Charlie Baker’s Endorsement Speech

Did I mention last week that Charlie Baker got the endorsement of the Republican Party for governor? He did, and his acceptance speech provides a sense of what he thinks is important in 2014.

There was a structure within the speech of past, present, and future, not presented in chronological order. For example, early in the speech Baker described a present that is not very appealing at all. High unemployment and slow job growth; mounting costs including those attributable to government, like regulations, taxes, and license fees. Let’s not forget the recent spate of administrative bungling by the Patrick administration: the Department of Children and Families losing children, the medical marijuana dispensary licensing problems, multimillion dollar IT projects that don’t work. Baker attributes these failures to one party rule – a claim that has worked for Republican gubernatorial candidates since 1990. Political persuasion is about stories, and as Deborah Stone outlined in Policy Paradox: the Art of Policy Decision Making, Baker told a story of decline from a former golden age.

That golden age of the past, not surprisingly, was the era of the Weld and Cellucci administrations where Baker played such a central role. In those years “we got stuff done and the Massachusetts economy soared” – 500,000 new jobs and worst to first in unemployment.

The future can be golden too, and Baker hit some key campaign themes, the ones he has been stressing since his announcement video: a strong economy, vibrant communities, and educational opportunities. While stressing these themes there were some wrinkles in the speech.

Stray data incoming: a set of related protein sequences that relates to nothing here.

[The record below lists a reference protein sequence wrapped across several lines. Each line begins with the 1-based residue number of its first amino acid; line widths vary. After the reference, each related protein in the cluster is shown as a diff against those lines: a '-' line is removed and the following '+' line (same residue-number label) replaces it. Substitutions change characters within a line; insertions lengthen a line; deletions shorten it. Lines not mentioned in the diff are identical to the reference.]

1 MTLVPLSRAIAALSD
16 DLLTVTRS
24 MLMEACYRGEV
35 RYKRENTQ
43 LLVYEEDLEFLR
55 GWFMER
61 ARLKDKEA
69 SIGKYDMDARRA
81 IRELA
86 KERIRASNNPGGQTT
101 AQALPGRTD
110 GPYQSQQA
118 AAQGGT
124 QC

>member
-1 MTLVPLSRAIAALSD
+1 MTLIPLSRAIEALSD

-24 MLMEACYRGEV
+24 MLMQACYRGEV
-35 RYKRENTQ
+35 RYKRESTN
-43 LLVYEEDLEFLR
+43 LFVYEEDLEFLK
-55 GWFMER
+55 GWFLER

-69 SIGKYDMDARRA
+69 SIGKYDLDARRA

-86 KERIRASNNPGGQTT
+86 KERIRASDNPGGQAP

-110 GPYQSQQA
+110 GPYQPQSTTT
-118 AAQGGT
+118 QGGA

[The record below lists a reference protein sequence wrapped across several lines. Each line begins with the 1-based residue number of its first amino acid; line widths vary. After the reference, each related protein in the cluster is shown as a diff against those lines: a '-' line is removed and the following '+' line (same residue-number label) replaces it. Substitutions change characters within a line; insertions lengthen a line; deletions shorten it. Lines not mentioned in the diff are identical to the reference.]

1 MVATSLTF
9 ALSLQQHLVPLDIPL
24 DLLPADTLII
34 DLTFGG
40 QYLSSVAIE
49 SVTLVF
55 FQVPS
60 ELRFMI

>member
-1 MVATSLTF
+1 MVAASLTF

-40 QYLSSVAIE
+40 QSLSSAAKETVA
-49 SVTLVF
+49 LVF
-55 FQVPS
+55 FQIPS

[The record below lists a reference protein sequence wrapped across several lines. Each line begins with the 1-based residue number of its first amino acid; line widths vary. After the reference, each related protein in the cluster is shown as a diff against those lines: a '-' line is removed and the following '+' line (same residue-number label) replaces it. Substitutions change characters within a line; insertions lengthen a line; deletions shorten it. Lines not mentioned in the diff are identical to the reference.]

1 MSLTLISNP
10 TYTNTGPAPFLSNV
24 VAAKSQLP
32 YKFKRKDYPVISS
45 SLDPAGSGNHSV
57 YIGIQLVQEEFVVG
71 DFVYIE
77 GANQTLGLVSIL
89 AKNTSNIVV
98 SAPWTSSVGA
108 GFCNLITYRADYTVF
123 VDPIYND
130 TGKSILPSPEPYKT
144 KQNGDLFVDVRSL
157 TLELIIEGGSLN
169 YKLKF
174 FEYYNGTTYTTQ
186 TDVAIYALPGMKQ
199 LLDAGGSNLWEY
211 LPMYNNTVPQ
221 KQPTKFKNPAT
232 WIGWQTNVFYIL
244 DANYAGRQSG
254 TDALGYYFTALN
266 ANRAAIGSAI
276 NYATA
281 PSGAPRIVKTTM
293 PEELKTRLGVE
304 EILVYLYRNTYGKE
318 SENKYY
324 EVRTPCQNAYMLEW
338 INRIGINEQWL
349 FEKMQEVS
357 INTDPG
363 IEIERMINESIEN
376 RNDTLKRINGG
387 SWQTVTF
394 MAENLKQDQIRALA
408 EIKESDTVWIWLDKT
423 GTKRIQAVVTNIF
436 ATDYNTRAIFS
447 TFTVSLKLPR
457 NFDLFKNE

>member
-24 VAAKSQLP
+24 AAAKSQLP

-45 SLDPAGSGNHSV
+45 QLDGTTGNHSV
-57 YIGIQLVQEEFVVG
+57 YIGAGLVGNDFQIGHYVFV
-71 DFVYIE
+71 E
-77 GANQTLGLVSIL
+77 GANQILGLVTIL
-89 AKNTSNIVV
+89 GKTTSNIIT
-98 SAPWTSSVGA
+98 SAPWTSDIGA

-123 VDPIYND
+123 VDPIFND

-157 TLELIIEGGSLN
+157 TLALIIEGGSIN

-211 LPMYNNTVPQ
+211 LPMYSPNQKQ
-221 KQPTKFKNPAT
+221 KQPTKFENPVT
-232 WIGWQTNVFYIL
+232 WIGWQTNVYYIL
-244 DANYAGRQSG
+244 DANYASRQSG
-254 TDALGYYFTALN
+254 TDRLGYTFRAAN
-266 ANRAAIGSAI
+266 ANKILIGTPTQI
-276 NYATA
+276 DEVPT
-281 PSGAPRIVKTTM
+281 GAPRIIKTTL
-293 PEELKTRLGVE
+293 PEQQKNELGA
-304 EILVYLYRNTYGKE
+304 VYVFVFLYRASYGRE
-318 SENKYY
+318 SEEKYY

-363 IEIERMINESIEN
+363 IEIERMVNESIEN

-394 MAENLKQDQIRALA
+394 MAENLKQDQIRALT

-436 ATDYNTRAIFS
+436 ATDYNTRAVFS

For one, he used the story of decline to announce he would seek a waiver from Obamacare because “Before Obamacare we had one of the best websites in the country in the nation and 98 percent of the people had health insurance. Now we have one of the worst websites in the nation with thousands stuck in health care limbo. So we’ve spent millions in dollars to go backwards. When I’m governor this will be fixed.”

Golden age, decline, I’ll fix it. It’s a good case.

Again without deviating much from his campaign themes, Baker hit some points I recognized from his visit to UMass Boston to speak to my class in Massachusetts Politics in fall 2012. Within the story of decline was this: “Stagnant job growth for 14 years.” Yes, fourteen years – back past the Patrick years, encompassing the Romney term and Jane Swift’s brief tenure. In fall 2012 Baker had all but memorized MassInc’s report Recapturing the American Dream: Meeting the Challenge of the Bay State’s Lost Decade. It’s a thought provoking and thorough work and it had Baker deeply concerned with the future of the state, particularly those left behind.

He also spoke at the convention about affordable and accessible higher education. In my class in 2012 he hit those themes too – and surprised us with the case that higher ed inflation is higher than the rise in health care costs. That got our attention.

In the 2012 class Baker wasn’t even sure he’d run again, there were no cameras running or confetti poised to drop. He spoke with real passion about the future of the state, the challenges faced by its working class and middle class citizens, and the prospects of my students. That Charlie Baker would impress the voters of this state, maybe enough to make him governor.

About Maurice T. Cunningham

Maurice T. Cunningham is Associate Professor of Political Science at the University of Massachusetts at Boston. He teaches courses in American government including Massachusetts Politics, The American Presidency, Catholics in Political Life, The Political Thought of Abraham Lincoln, American Political Thought, and Public Policy. His book Maximization, Whatever the Cost: Race, Redistricting and the Department of Justice examines the role of the DOJ in requiring states to maximize minority voting districts in the Nineties. He has published articles dealing with the role of the Catholic Church in Massachusetts politics and on party politics in the state. His research interests focus upon the changing political culture of Massachusetts.
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